Silt/clay, high-altitude, super-arid, sun-drenched, irrigated-desert garden. Cold radiant-cooled nights. ~100 frost free days. Grow most of my own locally adapted landrace seed. GDD10C ~1300. Buy my book or subscribe to my newsletter at Lofthouse.com.
I also hold to the notion that hybrid vigor is just the absence absence of inbreeding. Getting rid of inbreeding is highest priority for me because I'm trying to make seed saving doable in populations much smaller than recommended. Some people would frown I suppose, at the thought of crops that might never stabilize to produce exactly the same every year but for my purposes that is a goal.
If I held to the "pure" variety restraints I would mostly have to give up on saving seeds, I just don't have enough space to meet the requisite isolation and population size guides, not that I'd want too anyway.
Nothing ruins a neighborhood like paved roads and water lines.
How you use the terms "hybrid vigor" and "inbreeding depression" depends to a great extent on how you define those terms and what plants (or animals) you are working with. "Hybrid" can refer to either crosses between varieties within a species, or to crosses between different species. Hybrid vigor is quite real, especially if you are dealing with inter-species crosses. Of course inter-species crosses can also result in some really lousy offspring. If you're working with intra-species varieties you may be seeing some significant inbreeding issues. If you are working with different species you will probably see a lot less of that. Many of the people here work with tomatoes and corn which usually involves intra-species breeding so there's a tendency to analyze breeding in terms of intra-species issues.
Here's an inter-species hybrid that definitely shows hybrid vigor:
keen101 (Biolumo / Andrew B.): Looking for Goldini Zucchini again. Thinking of setting up my own seed shop for OSSI varieties in the future.
Apr 2, 2022 3:58:57 GMT -5
gratefulseedsaver: I have Goldini seeds. firstname.lastname@example.org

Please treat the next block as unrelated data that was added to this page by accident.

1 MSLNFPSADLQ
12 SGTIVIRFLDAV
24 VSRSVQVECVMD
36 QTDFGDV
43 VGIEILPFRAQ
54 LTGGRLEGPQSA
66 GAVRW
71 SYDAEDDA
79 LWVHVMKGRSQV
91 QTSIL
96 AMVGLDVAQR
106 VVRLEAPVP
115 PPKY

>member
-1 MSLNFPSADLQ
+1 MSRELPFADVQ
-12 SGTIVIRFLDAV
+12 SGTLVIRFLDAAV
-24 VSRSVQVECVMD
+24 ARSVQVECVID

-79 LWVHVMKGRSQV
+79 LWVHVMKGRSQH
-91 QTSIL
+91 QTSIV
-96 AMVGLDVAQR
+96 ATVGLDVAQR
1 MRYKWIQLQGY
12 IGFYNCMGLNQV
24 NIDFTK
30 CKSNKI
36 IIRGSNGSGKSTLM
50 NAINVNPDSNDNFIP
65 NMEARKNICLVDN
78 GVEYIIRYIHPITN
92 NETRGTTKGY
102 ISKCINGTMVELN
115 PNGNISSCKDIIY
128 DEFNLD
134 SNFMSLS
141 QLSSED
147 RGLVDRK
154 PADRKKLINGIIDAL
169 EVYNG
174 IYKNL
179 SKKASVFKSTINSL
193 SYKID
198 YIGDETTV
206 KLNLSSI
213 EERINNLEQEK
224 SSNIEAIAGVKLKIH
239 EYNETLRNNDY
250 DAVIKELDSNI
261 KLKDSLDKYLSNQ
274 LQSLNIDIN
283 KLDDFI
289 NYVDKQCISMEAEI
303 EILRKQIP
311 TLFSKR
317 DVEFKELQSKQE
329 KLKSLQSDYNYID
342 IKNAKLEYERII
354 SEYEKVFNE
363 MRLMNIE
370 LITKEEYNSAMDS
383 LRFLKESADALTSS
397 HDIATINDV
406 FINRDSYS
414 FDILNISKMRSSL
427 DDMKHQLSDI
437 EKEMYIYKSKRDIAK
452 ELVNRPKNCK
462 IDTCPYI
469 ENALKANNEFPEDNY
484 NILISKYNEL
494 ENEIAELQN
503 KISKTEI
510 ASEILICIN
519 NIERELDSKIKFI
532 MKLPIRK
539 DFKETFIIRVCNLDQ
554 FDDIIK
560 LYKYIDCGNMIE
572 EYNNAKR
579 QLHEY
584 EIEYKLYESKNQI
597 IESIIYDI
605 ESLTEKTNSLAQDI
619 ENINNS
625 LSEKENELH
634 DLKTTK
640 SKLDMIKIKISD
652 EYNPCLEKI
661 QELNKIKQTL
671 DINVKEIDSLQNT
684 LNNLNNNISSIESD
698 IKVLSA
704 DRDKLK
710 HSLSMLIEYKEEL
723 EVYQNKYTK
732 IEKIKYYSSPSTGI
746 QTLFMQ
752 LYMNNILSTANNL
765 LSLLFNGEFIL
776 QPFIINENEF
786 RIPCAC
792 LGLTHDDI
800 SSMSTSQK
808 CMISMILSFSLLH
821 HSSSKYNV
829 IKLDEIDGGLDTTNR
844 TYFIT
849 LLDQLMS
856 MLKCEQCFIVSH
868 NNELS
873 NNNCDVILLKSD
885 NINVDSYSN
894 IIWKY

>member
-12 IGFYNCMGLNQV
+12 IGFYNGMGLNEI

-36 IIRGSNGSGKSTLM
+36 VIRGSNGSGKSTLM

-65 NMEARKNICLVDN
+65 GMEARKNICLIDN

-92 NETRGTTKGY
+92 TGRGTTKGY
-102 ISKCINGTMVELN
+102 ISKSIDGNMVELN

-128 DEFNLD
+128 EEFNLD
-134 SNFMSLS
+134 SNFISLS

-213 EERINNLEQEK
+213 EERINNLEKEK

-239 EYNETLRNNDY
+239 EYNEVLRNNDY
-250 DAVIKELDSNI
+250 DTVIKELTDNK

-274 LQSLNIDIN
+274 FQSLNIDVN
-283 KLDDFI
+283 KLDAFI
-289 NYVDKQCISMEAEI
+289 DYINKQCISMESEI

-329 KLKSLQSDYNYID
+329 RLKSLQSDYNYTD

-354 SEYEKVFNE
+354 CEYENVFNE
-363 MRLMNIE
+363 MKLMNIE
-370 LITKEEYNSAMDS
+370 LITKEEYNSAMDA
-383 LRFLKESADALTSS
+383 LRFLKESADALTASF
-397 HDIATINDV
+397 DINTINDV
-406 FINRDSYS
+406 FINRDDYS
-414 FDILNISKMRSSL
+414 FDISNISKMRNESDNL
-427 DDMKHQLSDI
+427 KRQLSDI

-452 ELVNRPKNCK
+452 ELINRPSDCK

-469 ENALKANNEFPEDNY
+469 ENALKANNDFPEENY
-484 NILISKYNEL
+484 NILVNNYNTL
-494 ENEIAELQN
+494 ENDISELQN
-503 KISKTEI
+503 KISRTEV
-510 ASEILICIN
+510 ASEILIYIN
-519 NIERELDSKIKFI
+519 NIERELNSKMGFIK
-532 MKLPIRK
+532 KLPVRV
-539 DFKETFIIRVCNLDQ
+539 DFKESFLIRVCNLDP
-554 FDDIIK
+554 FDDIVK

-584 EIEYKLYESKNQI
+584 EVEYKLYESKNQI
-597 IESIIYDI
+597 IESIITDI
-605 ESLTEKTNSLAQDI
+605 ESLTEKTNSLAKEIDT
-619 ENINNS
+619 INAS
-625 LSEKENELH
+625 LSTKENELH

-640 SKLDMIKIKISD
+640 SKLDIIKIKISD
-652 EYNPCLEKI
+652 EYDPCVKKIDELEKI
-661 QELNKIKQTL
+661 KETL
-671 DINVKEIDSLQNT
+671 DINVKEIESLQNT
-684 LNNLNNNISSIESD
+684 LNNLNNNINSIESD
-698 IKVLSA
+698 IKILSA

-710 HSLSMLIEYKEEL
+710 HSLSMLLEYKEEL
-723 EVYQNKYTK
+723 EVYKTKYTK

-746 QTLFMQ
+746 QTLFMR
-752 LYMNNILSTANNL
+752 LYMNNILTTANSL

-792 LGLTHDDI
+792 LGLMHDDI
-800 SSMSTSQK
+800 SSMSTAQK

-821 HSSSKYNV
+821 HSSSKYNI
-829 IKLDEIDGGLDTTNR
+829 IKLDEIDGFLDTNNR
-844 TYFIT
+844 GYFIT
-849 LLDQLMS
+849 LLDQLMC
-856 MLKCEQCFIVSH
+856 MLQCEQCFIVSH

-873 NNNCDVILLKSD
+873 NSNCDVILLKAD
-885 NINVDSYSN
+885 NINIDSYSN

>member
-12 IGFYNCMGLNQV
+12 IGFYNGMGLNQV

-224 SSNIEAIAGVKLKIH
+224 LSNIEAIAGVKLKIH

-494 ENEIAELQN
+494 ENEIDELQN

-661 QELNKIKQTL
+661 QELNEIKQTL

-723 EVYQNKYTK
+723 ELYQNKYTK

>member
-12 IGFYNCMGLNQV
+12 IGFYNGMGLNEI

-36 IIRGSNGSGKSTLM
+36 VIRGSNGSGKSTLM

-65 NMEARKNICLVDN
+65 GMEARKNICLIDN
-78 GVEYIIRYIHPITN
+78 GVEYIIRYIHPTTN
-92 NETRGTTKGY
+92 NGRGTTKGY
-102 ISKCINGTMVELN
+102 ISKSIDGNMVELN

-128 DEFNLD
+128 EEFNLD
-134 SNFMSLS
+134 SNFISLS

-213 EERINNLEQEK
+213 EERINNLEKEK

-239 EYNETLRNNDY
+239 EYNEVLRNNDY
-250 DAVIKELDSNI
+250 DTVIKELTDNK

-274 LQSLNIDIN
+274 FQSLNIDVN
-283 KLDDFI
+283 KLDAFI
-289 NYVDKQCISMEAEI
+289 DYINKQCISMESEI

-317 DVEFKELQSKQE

Oct 8, 2022 18:46:12 GMT -5
wilscase: Hello all. My name is Casey Wilson. I'
Oct 18, 2022 21:31:32 GMT -5
wilscase: I'm a graduate student at Oregon State and have been working with populations segrgating for different color genes such as the B gene in Cucurbita. I'm curious if anyone has experience with crosses in Cucurbita maxima between grey blue types and orange?
Oct 18, 2022 21:33:14 GMT -5
wilscase: I have been backcrossing to the grey parent for 4 generations and have finally selfed the heterozygotes (for the Bmax gene) the populations have segregated for diffuse bicolor (pink/blue, orange green), blue green, blue, green, pink (salmon) and orange
Oct 18, 2022 21:36:29 GMT -5
wilscase: The genes involved are Bmax and bl. I have observed that Bmax is incompletely dominant to wild type (green). I have read that bl is incompletely recessive to Bl(wild type). I'm curious if anyone else has observed the behavior of Bmax in a grey/blue type
Oct 18, 2022 21:38:28 GMT -5
wilscase: It appears that bl and Bmax are interacting to produce different shades of salmon and pink.
Oct 18, 2022 21:38:52 GMT -5
wilscase: I'm also interested in any other color genetics, especially the relationships between B and L genes. In the right background these genes can dramatically increase Carotenoids (vitamin A)
Oct 18, 2022 21:40:09 GMT -5
wilscase: I have lots of germplasm and would love to exchange anything that people are interested in
Oct 18, 2022 21:41:56 GMT -5